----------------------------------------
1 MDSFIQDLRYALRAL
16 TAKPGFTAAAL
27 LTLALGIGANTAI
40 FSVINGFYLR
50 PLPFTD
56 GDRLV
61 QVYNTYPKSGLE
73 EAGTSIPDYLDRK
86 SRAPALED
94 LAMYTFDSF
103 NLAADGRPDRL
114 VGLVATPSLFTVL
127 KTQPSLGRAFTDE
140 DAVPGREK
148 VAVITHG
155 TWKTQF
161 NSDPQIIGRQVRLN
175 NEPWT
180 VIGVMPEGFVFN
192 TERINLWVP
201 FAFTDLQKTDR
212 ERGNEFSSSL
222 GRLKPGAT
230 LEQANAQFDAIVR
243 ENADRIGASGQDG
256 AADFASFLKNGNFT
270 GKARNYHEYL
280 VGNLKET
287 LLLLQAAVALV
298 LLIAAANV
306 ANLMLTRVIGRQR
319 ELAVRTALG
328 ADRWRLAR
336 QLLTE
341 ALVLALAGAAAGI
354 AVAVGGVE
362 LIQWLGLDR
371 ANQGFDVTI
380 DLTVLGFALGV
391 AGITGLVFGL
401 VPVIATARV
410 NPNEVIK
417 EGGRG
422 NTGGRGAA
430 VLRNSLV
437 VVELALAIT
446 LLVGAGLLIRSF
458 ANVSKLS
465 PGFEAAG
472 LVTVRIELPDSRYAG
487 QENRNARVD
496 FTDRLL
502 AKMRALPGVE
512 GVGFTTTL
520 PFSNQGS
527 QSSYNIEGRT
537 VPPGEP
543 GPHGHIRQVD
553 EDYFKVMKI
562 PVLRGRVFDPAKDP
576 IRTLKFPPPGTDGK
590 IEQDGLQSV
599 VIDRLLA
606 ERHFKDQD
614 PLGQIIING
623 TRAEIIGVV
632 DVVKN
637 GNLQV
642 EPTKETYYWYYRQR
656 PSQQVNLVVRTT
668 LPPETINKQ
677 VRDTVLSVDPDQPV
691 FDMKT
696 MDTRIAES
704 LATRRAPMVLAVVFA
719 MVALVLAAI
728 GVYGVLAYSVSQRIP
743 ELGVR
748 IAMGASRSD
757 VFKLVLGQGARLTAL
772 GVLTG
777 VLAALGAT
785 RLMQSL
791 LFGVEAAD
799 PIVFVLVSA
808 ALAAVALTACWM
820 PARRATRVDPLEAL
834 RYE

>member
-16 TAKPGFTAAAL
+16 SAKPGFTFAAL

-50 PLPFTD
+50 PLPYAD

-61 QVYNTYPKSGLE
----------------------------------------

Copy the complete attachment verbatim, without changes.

1 MDSFIQDLRYALRAL
16 TAKPGFTAAAL
27 LTLALGIGANTAI
40 FSVINGFYLR
50 PLPFTD
56 GDRLV
61 QVYNTYPKSGLE
73 EAGTSIPDYLDRK
86 SRAPALED
94 LAMYTFDSF
103 NLAADGRPDRL
114 VGLVATPSLFTVL
127 KTQPSLGRAFTDE
140 DAVPGREK
148 VAVITHG
155 TWKTQF
161 NSDPQIIGRQVRLN
175 NEPWT
180 VIGVMPEGFVFN
192 TERINLWVP
201 FAFTDLQKTDR
212 ERGNEFSSSL
222 GRLKPGAT
230 LEQANAQFDAIVR
243 ENADRIGASGQDG
256 AADFASFLKNGNFT
270 GKARNYHEYL
280 VGNLKET
287 LLLLQAAVALV
298 LLIAAANV
306 ANLMLTRVIGRQR
319 ELAVRTALG
328 ADRWRLAR
336 QLLTE
341 ALVLALAGAAAGI
354 AVAVGGVE
362 LIQWLGLDR
371 ANQGFDVTI
380 DLTVLGFALGV
391 AGITGLVFGL
401 VPVIATARV
410 NPNEVIK
417 EGGRG
422 NTGGRGAA
430 VLRNSLV
437 VVELALAIT
446 LLVGAGLLIRSF
458 ANVSKLS
465 PGFEAAG
472 LVTVRIELPDSRYAG
487 QENRNARVD
496 FTDRLL
502 AKMRALPGVE
512 GVGFTTTL
520 PFSNQGS
527 QSSYNIEGRT
537 VPPGEP
543 GPHGHIRQVD
553 EDYFKVMKI
562 PVLRGRVFDPAKDP
576 IRTLKFPPPGTDGK
590 IEQDGLQSV
599 VIDRLLA
606 ERHFKDQD
614 PLGQIIING
623 TRAEIIGVV
632 DVVKN
637 GNLQV
642 EPTKETYYWYYRQR
656 PSQQVNLVVRTT
668 LPPETINKQ
677 VRDTVLSVDPDQPV
691 FDMKT
696 MDTRIAES
704 LATRRAPMVLAVVFA
719 MVALVLAAI
728 GVYGVLAYSVSQRIP
743 ELGVR
748 IAMGASRSD
757 VFKLVLGQGARLTAL
772 GVLTG
777 VLAALGAT
785 RLMQSL
791 LFGVEAAD
799 PIVFVLVSA
808 ALAAVALTACWM
820 PARRATRVDPLEAL
834 RYE

>member
-16 TAKPGFTAAAL
+16 SAKPGFTFAAL

-50 PLPFTD
+50 PLPYAD

-61 QVYNTYPKSGLE